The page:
My first flatmate when I moved to Australia gave me a mug with the letters FIGJAM on it. My English upbringing hadn’t come across the acronym before. “I actually prefer orange marmalade,” I told her. fig_jam_mug.jpg

“No, it stands for ‘F*&K I’m good, just ask me’, ” she replied, rolling her eyes. It was my first insight into the odd Australian character mix that embraces earthy joy in success (‘You little ripper! Go you good thing!’) with a taking of the urea (‘You’ve got tickets on yourself there, mate. Steady on’)

If you begin to actually believe the FIGJAM? Then, in Aussie-slang, you’re a bit of a tosser. You’ve drunk your own Kool-Aid and you need to get over yourself.

Makes me wonder with G&J though. God made us fearfully and wonderfully, knowing His works are wonderful, so perhaps it’s more JAG not JAM. God’s opinion of us (Just Ask God) rather than our own opinion that sometimes gets pompous with pride or devalued by doubt.

As Proverbs 11:2 tells us: “When pride comes, then comes disgrace, but with humility comes wisdom.” Or ‭‭Proverbs‬ ‭26:12‬: “Do you see a person wise in their own eyes? There is more hope for a fool than for them.”

In Christianity, pride is one of the Seven Deadly Sins the Roman Catholic Church will point to. When viewed as a virtue, pride in one’s appearance and abilities is known as virtuous pride, greatness of soul or magnanimity, but when viewed as a vice it is often termed vanity or vain glory.

The trick then is remembering – being wonderfully made, bestowed with His gifts – is that anything I do with such wonderfulness is in glory to God not glory to me.

Now this is all very well in thought, but what about application? There are times when something brilliant will happen in a work situation (let’s say a staggering response rate to a direct marketing campaign) and a client will express delight in my knowledge, skills and expertise that contributed to that.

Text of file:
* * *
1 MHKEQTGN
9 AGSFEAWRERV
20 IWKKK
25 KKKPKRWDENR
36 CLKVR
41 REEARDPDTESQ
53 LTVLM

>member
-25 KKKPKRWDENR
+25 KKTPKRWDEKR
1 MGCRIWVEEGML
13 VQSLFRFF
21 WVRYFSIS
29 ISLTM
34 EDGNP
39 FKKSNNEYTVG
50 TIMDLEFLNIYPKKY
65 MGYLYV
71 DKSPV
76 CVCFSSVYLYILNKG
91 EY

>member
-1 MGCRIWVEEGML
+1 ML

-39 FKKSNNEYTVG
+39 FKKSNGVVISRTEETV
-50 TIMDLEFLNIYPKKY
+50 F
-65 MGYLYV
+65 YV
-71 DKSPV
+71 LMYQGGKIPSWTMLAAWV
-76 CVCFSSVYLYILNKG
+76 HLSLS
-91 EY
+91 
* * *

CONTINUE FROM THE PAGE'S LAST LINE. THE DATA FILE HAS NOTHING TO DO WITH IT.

Now, I can modestly and humbly say, “No, no, it’s all God,” and my client will think I’m full of it. Especially if they don’t believe in God.

“Umm, God didn’t come up with the creative, did He? Or what about that cracking headline? I’m sure God doesn’t use words like that, Phil. Actually, if you are a Christian should you be using words like that in a headline?”

Umm, no, Possibly not. But, well, grace. And, my, look at the response rate!

It’s a personal minefield. Christian humility in a body that God blessed with a million mile an hour brain that just likes to GET STUFF DONE. Which is interesting when trying to assimilate the ‘other-focused’ approach that Jesus taught.

I’ve sat in meetings with other Christians and observed no-one willing to take ownership of a quick decision for fear of offending someone else in the room. “I can do that. Oh, but does someone else want to? I won’t do it if you’d prefer to.” And that’s just deciding on who is making the coffee…

In my secular-drawn landscape there’s no time for false-modesty if a decision needs to be made. Got the skills to make it happen? Yep. Then, let’s rock and roll. Time’s a wastin’.

Speed to action doesn’t mean an over-inflated sense of self importance. It simply means having confidence in your gifts, having seen them work before and trusting them to work again.

The secret to keeping it FIGJAG not FIGJAM is never quite believing you are as good as people may tell you and choosing to improve each day.  Staying humble so you can see opportunities for growth. But not so humble that you sit there unwilling to pipe up and use those gifts He blessed you with. In secular speak, that’s called imposter syndrome: “Who am I to do that?” As Marianne Williamson would answer (below), “Who are you not… you are a child of God…”

But as soon as you drink the Kool-Aid, believe the FIGJAM, then you’re a goner. I love that. God wants us to use our gifts – fearfully and wonderfully just as He made – but to always remember who gave the gifts.

“Our deepest fear is not that we are inadequate. Our deepest fear is that we are powerful beyond measure. It is our light, not our darkness that most frightens us. We ask ourselves, ‘Who am I to be brilliant, gorgeous, talented, fabulous?’ Actually, who are you not to be? You are a child of God. Your playing small does not serve the world. There is nothing enlightened about shrinking so that other people won’t feel insecure around you. We are all meant to shine, as children do. We were born to make manifest the glory of God that is within us. It’s not just in some of us; it’s in everyone. And as we let our own light shine, we unconsciously give other people permission to do the same. As we are liberated from our own fear, our presence automatically liberates others.”

Marianne Williamson – A Return To Love

2 thoughts on “FIGJAM, FIGJAG & Humility

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